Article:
One, this important post from Atrios regarding the Katrina fallout:
I don't think it was that long ago that most Americans had at least some small connection to poverty. Immigrant parents and grandparents, family members who experienced the worst effects of the Great Depression, or simply growing up fairly poor. It's sad that so many people can't understand that if you live paycheck to paycheck, and you don't have any credit, it might actually be impossible for you to fill your gas tank.Two, this fine column from the Philadelphia Inquirer’s Lucia Herndon on media coverage of the disaster:
What pictures of the looters really may sayAnd finally, with all this in mind, I present the “Clueless Media Moment Of The Day” from CNN:
I knew it would happen - just didn't know when.
I'm talking about television news footage of looters played over and over in the aftermath of Hurricane Katrina.
Looting occurs whenever law and order breaks down as a result of disasters natural or manmade. But since the advent of television, looting seems to be a black thing. From the Watts riots in the 1960s to today, you can count on pictures of black folk hightailing it away from some store with electronic appliances, jewelry and furniture.
So while reporters from 24-hour TV news channels poured into the area almost as fast as the rising waters, I didn't have long to wait for the looting story to flash on my television screen. And even though it was expected, I found myself a little sad. But mostly mad.
We journalists have a collective knee-jerk reaction in certain situations, disasters especially. We look for people, things, quotes that will convey what we want or need to convey. But overuse of this practice leads to cliché and stereotype.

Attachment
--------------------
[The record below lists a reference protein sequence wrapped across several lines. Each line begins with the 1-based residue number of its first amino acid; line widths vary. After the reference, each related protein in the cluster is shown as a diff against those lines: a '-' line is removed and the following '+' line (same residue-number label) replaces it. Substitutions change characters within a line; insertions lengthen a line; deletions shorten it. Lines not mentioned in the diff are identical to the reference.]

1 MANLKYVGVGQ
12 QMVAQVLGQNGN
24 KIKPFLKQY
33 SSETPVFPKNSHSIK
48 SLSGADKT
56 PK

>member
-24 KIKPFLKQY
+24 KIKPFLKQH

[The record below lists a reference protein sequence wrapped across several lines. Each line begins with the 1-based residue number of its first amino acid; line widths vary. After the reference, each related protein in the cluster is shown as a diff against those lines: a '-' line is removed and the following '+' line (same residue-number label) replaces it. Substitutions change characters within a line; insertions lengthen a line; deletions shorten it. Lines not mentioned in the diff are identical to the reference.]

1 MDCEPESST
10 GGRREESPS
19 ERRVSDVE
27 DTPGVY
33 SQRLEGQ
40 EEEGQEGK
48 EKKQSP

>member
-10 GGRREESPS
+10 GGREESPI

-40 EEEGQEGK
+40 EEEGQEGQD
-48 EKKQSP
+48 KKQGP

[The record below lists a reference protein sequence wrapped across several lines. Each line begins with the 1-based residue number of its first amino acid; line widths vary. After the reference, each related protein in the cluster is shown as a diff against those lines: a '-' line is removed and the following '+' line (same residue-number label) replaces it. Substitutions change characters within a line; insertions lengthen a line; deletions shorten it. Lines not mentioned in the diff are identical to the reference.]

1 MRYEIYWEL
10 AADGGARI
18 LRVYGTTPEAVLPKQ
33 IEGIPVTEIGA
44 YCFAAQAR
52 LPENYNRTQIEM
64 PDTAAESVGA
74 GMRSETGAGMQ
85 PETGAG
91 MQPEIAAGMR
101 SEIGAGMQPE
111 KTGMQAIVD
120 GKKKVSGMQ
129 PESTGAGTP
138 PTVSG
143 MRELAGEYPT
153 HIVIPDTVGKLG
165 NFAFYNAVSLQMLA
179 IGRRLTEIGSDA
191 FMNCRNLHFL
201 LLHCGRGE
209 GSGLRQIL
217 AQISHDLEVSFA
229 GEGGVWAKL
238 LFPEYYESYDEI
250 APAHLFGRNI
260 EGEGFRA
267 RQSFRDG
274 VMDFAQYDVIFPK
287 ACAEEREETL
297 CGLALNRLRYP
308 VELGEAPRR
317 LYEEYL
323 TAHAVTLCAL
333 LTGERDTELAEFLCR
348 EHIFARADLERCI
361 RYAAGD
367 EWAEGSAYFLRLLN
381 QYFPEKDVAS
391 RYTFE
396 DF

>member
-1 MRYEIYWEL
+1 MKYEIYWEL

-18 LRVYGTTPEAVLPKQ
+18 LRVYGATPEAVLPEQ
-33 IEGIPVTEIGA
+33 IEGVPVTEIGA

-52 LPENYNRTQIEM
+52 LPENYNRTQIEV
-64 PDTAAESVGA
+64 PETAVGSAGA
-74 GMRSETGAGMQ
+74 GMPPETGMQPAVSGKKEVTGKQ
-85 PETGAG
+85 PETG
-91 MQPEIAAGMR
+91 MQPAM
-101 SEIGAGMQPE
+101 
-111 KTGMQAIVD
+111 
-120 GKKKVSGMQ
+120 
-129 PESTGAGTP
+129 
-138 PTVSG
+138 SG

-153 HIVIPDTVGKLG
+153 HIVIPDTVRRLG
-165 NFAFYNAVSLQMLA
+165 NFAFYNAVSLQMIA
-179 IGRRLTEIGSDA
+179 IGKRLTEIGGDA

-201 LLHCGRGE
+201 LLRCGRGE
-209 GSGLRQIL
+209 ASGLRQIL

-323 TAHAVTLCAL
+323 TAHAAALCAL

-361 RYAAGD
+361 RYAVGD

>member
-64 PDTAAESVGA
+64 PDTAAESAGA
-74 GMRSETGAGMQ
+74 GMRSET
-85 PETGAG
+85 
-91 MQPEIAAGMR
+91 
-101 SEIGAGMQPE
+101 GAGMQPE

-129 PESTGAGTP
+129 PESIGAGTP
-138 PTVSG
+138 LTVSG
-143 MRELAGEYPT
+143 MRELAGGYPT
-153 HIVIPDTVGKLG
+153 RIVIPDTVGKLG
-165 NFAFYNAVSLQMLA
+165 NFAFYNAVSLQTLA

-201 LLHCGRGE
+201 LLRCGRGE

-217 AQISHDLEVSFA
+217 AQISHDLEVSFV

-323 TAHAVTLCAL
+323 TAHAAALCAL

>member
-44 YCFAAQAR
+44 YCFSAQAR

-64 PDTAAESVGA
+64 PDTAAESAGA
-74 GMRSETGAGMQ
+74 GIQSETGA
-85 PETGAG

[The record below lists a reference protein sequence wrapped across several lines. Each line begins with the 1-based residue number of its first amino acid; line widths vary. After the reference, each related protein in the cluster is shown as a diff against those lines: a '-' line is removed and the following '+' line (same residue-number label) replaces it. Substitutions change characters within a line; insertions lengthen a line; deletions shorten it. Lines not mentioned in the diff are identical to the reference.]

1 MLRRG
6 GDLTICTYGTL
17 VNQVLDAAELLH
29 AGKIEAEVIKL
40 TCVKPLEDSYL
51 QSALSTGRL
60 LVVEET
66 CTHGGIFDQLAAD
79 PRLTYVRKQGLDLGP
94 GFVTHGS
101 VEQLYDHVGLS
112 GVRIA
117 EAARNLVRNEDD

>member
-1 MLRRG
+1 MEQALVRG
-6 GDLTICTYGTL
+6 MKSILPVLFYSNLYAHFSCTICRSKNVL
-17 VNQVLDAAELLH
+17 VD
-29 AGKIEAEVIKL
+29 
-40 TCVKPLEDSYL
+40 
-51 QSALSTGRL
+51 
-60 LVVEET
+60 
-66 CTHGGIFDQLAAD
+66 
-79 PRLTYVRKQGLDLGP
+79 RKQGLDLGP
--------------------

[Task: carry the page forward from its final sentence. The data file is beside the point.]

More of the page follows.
In Iowa, where tornadoes are a summertime surety, reporters are always looking for someone to say that the barn-flattening winds sounded like a freight train. At my old newspaper, the first reporter to get that quote was treated to a beer after work.
For television reporters, shots of blacks looting are quick, easy and downright expected.
New Orleans is more than a party-time tourist destination. It's a city where two-thirds of the population is black, so I'm not surprised to see black people looting. Many are poor: The median income for whites is a low $31,971; for blacks it's a subterranean $11,332. Truth is, life in the Big Easy has never been that way for many.
My question is, are blacks really the only looters? Or are they the only ones deemed worthy of camera time? Does 30 seconds of tape, rewound and replayed, tell the whole story? If pictures of looters never made it onto the air, would viewers be deprived of crucial information? Do these images advance the story of the plight of people?
Or do they play to stereotype, prejudice and fear?
Yes, stealing for profit and personal gain is wrong. And I hope those who decided to take advantage of a disaster to haul off flat-screen televisions and DVD players find no way to profit from their theft.
But during a devastating disaster like this, good, law-abiding citizens may do things they would never do normally. On TV I saw people carrying what appeared to be groceries, water, and bags of ice. With no water, power, or way out of town, it looked to me that the "looters" were trying to survive rather than upgrade their stereo system.
Before you say "I would never," just remember that's pretty easy to say and believe as we sit in our comfortable, dry, air-conditioned homes with ice, water and food a few steps away. Hunger to us means we haven't eaten in a couple of hours.
Think about it: Water's at your knees, kids are hungry and thirsty. You'd call 911 if you had a phone and if someone would answer. How could I say that if this were my situation, I wouldn't be one of those people heading out of the Wal-Mart with things that could help my family survive?
So don't draw conclusions about the ways of black people from the few moments of "de rigueur" pictures of looters. Black citizens are also among the weary, the rescuers and the rescued, the resilient, the righteous... and the dead.
They just don't get much airtime.
Wolf Blitzer was playing all-omniscient-TV-talking-head with a correspondent named Jack Cafferty, and looking over the news footage of looting in New Orleans, Blitzer condescendingly opined: “These people are so poor and so black…”
Ugh...I'm quite sure Leonard Pitts, Jr. will have something to say about this also.
By the way, Atrios and The Daily Kos have the text of what Cafferty said about Bushco's fumbling of the relief effort so far. More importantly, though, this is where to go to get or give help.